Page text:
Made in the Berkshires | Andrew DeVries turns visions into reality with bronze


Photo Gallery | Sculptor Andrew DeVries

MIDDLEFIELD — Sometimes the idea comes to Andrew DeVries through a piece of music. Once, it came from a pattern he saw in the clouds. Another came into focus while he was driving on Route 143 in Peru.

"It's so clear," said DeVries, referring to the process. "One time a psychiatrist asked me about it. He was fascinated."

DeVries takes these moments of inspiration — he calls them visions — and turns them into works of art, sculptures cast in bronze that emphasize movement.

"I'm a figurative artist," said DeVries, who operates his own gallery, DeVries Fine Art International in Lenox, which he established in 2002.

"Really, what I'm concerned with is the human condition," he said. "The human spirit. That's what I communicate."

His dance and figurative sculpture, abstract and symbolic sculptures and portrait and bas relief wall sculptures are on display in private and public collections on six continents.


Except for a six-month stint at a beaux arts academy in France 31 years ago, DeVries, 59, is self-taught. He moved from Paris to Middlefield in 1985 where he built River Studios, the studio/foundry where he continues to do his work.

His work is located in public installations that range from the Library of Congress in Washington, D.C., to Big Y Foods' corporate headquarters in Springfield, to the National Museum of Dance in Saratoga Springs, N.Y., to the Gordon H. Mansfield Veterans Village at Soldier On in Pittsfield.

In 2010, a collection of 25 of DeVries' largest and most admired bronze sculptures were displayed for six months throughout the town of Lenox in "The Lenox Sculpture Walk."

Out in Middlefield, DeVries is currently working on a 15-foot version of one of his most popular works, "The Other Side of Eden," which he originally created in 1980. The sculpture is being done for a private collector in Ann Arbor, Mich.

He also plans to install a smaller 62-inch version of that same sculpture next year at Berkshire Medical Center's Cancer Center in Pittsfield.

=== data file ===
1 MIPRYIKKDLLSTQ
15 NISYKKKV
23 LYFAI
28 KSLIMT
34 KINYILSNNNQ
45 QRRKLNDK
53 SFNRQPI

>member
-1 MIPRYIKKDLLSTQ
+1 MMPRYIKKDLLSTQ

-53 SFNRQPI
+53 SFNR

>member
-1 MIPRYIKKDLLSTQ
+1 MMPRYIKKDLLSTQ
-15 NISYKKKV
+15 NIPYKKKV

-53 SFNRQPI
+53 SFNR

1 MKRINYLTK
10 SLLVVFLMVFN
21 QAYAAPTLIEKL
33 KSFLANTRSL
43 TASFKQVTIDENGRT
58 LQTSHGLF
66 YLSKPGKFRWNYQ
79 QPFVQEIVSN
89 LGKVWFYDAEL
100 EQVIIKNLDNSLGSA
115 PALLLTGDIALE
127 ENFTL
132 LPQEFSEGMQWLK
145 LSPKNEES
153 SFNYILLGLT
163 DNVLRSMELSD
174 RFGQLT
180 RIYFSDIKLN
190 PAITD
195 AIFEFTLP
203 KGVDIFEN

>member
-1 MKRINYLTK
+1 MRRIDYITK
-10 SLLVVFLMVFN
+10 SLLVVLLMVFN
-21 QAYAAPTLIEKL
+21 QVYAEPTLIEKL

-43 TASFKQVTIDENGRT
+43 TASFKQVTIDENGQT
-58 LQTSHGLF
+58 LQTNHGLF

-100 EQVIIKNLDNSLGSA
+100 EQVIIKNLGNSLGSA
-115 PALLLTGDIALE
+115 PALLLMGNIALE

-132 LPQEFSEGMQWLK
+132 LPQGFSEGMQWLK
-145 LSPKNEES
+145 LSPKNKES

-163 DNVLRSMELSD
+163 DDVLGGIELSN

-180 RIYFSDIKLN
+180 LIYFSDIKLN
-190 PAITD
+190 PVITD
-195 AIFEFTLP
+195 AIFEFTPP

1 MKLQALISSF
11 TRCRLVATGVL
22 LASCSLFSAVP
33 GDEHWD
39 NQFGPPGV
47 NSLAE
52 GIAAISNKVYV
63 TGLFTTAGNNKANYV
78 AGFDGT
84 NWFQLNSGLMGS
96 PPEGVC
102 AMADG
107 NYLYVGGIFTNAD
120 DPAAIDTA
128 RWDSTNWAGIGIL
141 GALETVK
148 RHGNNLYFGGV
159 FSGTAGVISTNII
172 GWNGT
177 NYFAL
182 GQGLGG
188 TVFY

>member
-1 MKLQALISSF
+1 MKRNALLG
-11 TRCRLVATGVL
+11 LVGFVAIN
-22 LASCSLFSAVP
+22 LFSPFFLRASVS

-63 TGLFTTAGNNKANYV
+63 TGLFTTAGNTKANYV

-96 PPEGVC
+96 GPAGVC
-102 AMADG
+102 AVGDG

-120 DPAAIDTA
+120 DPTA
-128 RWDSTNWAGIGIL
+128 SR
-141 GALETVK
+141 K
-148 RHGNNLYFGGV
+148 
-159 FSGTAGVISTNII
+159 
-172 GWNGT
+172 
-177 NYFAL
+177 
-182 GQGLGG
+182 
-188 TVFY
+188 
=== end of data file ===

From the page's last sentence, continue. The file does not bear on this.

"This is Andrew's life," said DeVries' wife, Patricia Purdy, who manages the gallery in Lenox. "He knew from the time that he grew up on a diary farm that he wanted to be an artist."

Early career

DeVries, who grew up on a farm outside of Rochester, N.Y., quit school at 15 originally to become a painter. "I left with all my books and brushes," he said.

He headed west, traveling to museums, before stopping in Denver which is where his fascination with movement began. DeVries went to a ballet studio seeking subjects to draw, and a choreographer suggested that he sketch the dancers as they went through their paces.

"It fascinates many sculptors," DeVries said, regarding movement. "At the studio, you could see what it takes to achieve that level of greatness in a dancer. And it's the same thing that I have felt I need to do in my own work. You give everything — physically, emotionally, spiritually, to do this work, and to continue to do this work."

DeVries left his dreams of being a painter behind the minute he began working with molding materials.

"The first time I put clay in my hands at a small little community school in Denver, it was like angels came out of the sky," he said.

DeVries said it normally takes him between six to eight months to complete a project, and his creative process includes several steps. After envisioning what a sculpture might look, he sketches it.

"It's very rough," he said. "The thing you have to do is decide how large you're going to make it."

Once he determines a sculpture's size, DeVries makes a steel or wood mold known as an armature that will hold the modeling medium that he intends to use. When making a figurative piece, DeVries adds a rough skeletal cage, which is intended to give a sculpture its musculature. He makes separate rubber molds for a figure's extremities like arms and legs, then casts them in wax.

DeVries then creates a ceramic mold. The wax is melted out, and replaced by liquid bronze, which he carefully pours into the ceramic. That process is conducted in a foundry located at the back of DeVries' property in Middlefield.

'Bronze pour'

DeVries often holds public demonstrations of what is known as the "bronze pour," including two that are scheduled to take place at River Studios between 2 and 5 p.m. on Aug. 13 and 14.

But working with liquid bronze is dangerous. An alloy containing 95 percent copper, 4 percent silicon and 1 percent manganese, bronze has to be melted to be molded and doesn't turn into liquid until it reaches 2,250 degrees Fahrenheit in his foundry. DeVries wears a metal mask and a "Ztex" coat, a garment containing material similar to a firefighter's gear, during the pouring process.

He began working with bronze in Denver.

"You can create pieces [with bronze] where people just go aghast," DeVries said. "It's a miraculous metal. ... You can do things with bronze that you can't do with steel.

"For me it's the most beautiful metal to show the human spirit."

It's captured in his work.

Tony Dobrowolski can be reached at 413-496-6224.


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